Jack Griggs couldn’t believe his good luck. It was a sign, surely a sign. He had finally turned a corner in life. Good fortune smiled on him. It was the shiny red plastic sticking out from the folded paper that caught his eye. He almost passed it by assuming it to be just another piece of litter on the city streets. Red was his favorite color. It piqued his curiosity. Stooping to pick it up, he immediately recognized the litter as a credit card receipt wrapped around the credit card itself. It was just ten in the morning and the day was immediately promising despite the cloudy skies. Here was his silver lining.
It was amazing how a little find like this could lighten your step and put a whistle on your lips. Jack ducked into a Starbuck’s a few doors down to contemplate his good fortune and plan the rest of his day.
“What can I get for you?” the counter girl asked as he perused the menu of specialty coffees.
“I’ll have a latte,” he said. His hand explored the credit card in his pocket. He could feel the raised numbers. “You know, it’s such a great day, I think I’ll treat myself to one of those big cinnamon rolls too,” he added.
Jack found a seat in the corner to examine his found treasure. Normally, he would rummage through trash cans for carbons or slip a wallet out of a pocket or purse to get hold of a little credit to supply him with the necessities of life, but today it had been right there in front of him on the sidewalk.
Jack was always careful not to take any credit from the customers he met at the garage where he parked cars all evening for a living. A living. That was a laugh. The money he made barely allowed for a roof over his head and food in his belly.
There were other necessities of life just as important. Necessities that added to the quality of life such as a new stereo system, a lounge chair, a microwave (an absolute “gotta have” for a bachelor), some great jewelry and a few other wants and desires not affordable on his income. Jack was very conscientious about his credit spending. Each time he used someone’s plastic, he was careful to keep a low limit to his new credit line. Rule number one, he never assumed there would be more than a thousand left on any credit card account. He’d made that mistake once and was sure he’d been caught when the credit card was denied. And, rule number two, he got his shopping done quickly, before the card could be reported stolen or the bank catch on to unusual activity. He didn’t worry about the owners of the cards. After all, he figured, his “gifted” credit was covered by insurance through the bank. Banks and insurance companies had plenty of money to throw around.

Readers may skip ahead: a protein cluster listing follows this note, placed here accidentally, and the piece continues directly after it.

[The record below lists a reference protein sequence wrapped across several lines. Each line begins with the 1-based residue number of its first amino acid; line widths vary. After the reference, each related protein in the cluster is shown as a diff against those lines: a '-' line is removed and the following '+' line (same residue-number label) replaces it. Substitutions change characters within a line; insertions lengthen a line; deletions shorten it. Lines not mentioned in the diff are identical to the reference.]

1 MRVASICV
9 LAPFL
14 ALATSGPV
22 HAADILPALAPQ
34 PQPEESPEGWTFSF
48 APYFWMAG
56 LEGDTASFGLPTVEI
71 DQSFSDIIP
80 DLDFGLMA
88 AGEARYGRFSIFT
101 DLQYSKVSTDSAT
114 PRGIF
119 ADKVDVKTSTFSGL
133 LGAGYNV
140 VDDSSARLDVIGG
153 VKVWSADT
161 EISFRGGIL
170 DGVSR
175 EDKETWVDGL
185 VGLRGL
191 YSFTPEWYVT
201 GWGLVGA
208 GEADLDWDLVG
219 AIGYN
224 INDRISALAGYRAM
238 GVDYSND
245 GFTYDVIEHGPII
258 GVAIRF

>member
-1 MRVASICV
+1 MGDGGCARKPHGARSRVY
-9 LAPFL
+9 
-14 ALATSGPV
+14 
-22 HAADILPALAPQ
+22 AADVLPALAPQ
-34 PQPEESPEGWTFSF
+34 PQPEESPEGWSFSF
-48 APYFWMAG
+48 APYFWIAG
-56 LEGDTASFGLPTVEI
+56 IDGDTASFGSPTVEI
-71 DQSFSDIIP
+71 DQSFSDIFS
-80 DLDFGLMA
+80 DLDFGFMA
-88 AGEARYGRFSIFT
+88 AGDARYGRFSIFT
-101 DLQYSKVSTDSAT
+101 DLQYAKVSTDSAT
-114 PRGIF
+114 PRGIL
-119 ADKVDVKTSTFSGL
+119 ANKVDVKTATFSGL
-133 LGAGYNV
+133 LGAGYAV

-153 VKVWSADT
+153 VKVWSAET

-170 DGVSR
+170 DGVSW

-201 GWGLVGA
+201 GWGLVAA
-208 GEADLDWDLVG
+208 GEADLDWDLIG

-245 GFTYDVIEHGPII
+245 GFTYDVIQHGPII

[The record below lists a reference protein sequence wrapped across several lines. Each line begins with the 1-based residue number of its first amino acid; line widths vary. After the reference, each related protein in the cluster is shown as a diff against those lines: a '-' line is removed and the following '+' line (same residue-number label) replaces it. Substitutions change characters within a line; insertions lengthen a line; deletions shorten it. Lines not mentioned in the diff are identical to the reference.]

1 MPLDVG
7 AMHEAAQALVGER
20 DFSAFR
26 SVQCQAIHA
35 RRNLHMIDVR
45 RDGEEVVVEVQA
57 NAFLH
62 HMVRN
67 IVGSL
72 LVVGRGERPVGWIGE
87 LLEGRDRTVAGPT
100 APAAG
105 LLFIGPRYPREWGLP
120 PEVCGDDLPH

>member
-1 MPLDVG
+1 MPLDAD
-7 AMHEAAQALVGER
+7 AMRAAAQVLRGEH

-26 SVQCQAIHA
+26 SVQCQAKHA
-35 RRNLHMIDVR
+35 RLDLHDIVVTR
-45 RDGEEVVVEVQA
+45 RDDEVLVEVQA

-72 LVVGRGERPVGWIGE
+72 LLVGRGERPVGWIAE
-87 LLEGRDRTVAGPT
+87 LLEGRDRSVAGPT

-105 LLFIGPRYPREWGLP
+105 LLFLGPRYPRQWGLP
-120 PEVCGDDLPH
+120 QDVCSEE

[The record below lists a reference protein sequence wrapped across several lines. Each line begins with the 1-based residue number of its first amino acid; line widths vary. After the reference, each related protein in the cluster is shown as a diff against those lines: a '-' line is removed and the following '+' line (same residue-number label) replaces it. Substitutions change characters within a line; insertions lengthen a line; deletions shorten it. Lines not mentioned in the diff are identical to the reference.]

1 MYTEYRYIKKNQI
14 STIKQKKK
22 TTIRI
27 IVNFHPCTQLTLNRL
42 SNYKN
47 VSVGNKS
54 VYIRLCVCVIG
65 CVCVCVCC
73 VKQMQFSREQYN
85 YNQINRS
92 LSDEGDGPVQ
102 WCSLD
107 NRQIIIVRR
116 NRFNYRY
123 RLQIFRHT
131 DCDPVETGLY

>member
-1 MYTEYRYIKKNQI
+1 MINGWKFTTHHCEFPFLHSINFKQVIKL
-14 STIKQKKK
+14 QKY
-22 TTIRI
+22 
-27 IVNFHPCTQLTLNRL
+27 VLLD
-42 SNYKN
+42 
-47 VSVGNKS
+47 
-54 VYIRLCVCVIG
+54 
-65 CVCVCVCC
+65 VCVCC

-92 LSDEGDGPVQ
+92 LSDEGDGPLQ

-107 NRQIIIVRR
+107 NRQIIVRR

This find was such incredible luck. As Jack examined the receipt, he noticed the buyer had filled in his address and phone number. Here was all the information he needed for identification. The receipt showed today’s date so the card was probably not missed yet. The stores had opened less than a half hour ago. If he hustled, he could get that new entertainment center he needed for the stereo system and maybe a new TV to boot. That might stretch his limit a bit, but, hey, this was his lucky day. He’d take a chance. He drained his cup and headed off for an electronics store in a neighboring town.
Jack arrived at his apartment around lunchtime. He unloaded the entertainment center and new TV from his pickup and fixed himself a sandwich. Between bites of bologna and swigs of beer, he set up the speakers, receiver, CD player and the new TV. With a second beer in his hand, he relaxed in his lounger and snapped on the TV with a push of a button on the remote. Ah, life is beautiful, he thought.
The remote control in his hand gave him a new sense of power. Flipping through the channels, he suddenly came upon a ridiculous looking bee with bunches of flowers in his hand. He pointed the remote, ready to click again, but stopped, intrigued by the message coming from the oversized yellow and black insect. Sunday was Mother’s Day.
Jack thought about his mom who was half way across the country from him. She was the one who had given him his education on credit cards. All through his high school years, she had worked for a credit card company in the department that dealt with stolen cards and card numbers. It was just the two of them at home. She had shared her work stories with him each night at dinner. Ma had always insisted he be home for dinner each night. His friends had razzed him relentlessly about that, but now he was glad he’d been home. Ma didn’t realize what valuable information she had imparted.